I've been fortunate to hunt wild turkeys around the United States and down in Mexico. Some camps are memorable for all the right reasons. Others, well, you'd best soon forget them. Fortunately the latter deal is rare. Check out these five things you need in a good hunting camp.
A Place to Sleep
Hard hunt? You want a decent place to crash. A buddy's couch might do, or a sleeping bag on an air mattress in your truck bed. It's a priority, a good bed is, but I think most roll with it in hunting camp. Priority? Yes, if given the choice. Okay if the springs on the left side of the bed poke into your side? Heck yeah, there's always the bed's right side.
True enough, canned beef stew warmed over an open fire can taste pretty good after a long walk or sit while hunting. It's all in your perspective. On the other hand, a hunting camp with gourmet offerings truly seals the deal. Better yet, homestyle cooking with your buds chipping in to add their abilities to the supper table can make it even better. Frying turkey nuggets from the bird somebody just took can let you hear their story one more time.
Birds to Hunt
Let's be honest — hearing turkeys is sometimes enough. Working a bird into moving closer to your calls (but not quite into range) is even better. At least that likely got your heart thumping like a drumming grouse on a log. Tag a wild turkey, well you've done something special. Still, it's only part of the deal. The key is the hunt. And you've got to have birds for that. No spring gobblers or fall flocks on the property you're walking? The trip can become something else. That's fine too. Enter Plan B. I've fished plenty out of hunting camp.
You visit hunting camp to get away from the daily grind. You do it to kick back and relax with good friends who share the love. Hunting camp opportunities do just this. That's why guests are picked so discreetly. You putting together a hunting camp group right now? Bet you're short-listing attendees with the same intensity as players in your fantasy football draft; likely with even more seriousness I hope. Never thought about it? Well . . .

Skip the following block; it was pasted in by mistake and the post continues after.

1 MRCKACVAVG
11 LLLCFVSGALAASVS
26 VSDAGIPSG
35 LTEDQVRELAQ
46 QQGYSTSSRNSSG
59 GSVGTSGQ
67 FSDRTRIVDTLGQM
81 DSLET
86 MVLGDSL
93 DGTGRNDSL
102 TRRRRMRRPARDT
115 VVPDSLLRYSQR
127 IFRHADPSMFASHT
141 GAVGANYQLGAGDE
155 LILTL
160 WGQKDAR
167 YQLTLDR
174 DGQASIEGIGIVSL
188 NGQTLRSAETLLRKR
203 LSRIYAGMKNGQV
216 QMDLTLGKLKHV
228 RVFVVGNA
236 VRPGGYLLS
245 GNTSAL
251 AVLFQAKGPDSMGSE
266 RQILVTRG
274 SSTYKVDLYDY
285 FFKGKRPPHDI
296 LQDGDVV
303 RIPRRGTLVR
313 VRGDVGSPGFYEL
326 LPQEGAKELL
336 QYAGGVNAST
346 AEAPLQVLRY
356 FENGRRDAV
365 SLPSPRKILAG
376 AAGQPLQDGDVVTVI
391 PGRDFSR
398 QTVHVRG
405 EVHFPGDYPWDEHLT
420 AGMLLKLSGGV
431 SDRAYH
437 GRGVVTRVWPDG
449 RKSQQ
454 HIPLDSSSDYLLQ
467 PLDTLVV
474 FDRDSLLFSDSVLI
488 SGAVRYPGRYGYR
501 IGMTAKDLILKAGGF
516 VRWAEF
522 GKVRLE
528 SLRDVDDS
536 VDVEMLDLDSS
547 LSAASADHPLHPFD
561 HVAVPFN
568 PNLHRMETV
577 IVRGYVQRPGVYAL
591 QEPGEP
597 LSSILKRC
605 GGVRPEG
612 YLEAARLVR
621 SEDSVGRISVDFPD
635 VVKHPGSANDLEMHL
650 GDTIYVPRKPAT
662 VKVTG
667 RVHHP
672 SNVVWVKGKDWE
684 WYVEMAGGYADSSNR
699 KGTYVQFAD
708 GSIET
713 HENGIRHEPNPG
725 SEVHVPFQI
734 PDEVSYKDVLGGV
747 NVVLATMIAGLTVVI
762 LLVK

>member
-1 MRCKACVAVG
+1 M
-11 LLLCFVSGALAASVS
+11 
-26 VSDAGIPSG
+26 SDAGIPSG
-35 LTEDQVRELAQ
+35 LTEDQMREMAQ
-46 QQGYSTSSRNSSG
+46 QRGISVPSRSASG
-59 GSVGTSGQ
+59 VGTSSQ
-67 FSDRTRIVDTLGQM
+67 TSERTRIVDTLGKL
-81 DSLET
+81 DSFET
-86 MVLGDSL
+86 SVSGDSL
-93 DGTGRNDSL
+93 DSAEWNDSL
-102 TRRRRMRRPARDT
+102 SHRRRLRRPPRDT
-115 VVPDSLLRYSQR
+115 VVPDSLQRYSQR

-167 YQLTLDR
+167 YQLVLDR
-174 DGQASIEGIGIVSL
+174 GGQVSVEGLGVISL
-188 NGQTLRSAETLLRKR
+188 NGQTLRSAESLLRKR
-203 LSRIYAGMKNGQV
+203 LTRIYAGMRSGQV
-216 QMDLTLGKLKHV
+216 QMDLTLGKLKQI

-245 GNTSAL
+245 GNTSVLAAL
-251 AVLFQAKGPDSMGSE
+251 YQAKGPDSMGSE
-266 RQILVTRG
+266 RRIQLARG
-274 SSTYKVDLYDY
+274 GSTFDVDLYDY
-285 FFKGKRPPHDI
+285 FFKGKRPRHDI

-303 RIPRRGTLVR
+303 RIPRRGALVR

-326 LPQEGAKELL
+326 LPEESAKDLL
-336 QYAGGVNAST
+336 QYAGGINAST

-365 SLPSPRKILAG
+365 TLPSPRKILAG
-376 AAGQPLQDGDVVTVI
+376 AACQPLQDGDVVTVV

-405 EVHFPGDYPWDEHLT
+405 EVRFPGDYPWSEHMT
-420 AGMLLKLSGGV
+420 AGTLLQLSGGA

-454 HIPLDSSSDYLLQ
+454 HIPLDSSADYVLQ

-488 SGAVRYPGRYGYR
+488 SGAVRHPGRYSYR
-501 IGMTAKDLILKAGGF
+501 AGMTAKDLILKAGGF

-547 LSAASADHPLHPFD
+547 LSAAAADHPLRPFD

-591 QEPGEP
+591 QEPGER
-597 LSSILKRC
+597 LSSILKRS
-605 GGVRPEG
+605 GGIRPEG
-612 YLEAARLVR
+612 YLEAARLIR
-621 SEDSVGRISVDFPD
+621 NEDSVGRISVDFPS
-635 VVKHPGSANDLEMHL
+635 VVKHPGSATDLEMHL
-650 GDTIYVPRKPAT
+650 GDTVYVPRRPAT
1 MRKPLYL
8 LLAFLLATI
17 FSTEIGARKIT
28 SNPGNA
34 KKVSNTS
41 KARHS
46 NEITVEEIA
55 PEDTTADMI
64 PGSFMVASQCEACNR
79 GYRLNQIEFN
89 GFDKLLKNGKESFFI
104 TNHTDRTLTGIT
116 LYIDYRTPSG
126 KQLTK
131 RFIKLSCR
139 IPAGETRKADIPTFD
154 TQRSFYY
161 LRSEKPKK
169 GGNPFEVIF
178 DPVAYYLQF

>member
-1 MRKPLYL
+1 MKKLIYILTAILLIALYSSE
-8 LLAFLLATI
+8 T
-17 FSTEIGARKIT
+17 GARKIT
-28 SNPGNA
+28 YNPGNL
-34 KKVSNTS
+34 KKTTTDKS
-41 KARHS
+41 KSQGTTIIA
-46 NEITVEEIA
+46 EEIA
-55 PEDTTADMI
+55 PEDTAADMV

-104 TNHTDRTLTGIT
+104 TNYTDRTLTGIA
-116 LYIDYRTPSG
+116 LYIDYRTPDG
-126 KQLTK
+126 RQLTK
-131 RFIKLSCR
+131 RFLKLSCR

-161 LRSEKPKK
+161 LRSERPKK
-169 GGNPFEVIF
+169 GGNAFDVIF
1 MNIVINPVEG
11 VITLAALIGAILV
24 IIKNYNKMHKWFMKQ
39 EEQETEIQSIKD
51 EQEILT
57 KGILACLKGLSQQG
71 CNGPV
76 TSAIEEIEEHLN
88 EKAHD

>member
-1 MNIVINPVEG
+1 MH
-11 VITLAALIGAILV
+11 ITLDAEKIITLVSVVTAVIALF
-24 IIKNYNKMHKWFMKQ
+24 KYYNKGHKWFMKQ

The Right Attitude
Nothing spoils a good hunting camp more than one person moping around, complaining about not filling a tag and making everyone else pay for it. Don't be that guy. When you start feeling like killing a wild turkey is more important than hearing yelps and gobbles, hanging with good buds, eating well and resting up with memories of the day, say this: It's all good.
What other hunting camp requirement would you put on our list? Comment below.
Steve Hickoff is Realtree.com's editorial director and turkey hunting editor. He’s been beaten by more birds than he can remember. Still he kills enough to eat well, and fool with beards, spurs and fans until the next season. Pennsylvania born and raised, Maine is his home base now. A full-time outdoor communicator with a couple university writing degrees, he chases spring gobblers and fall flocks around the country.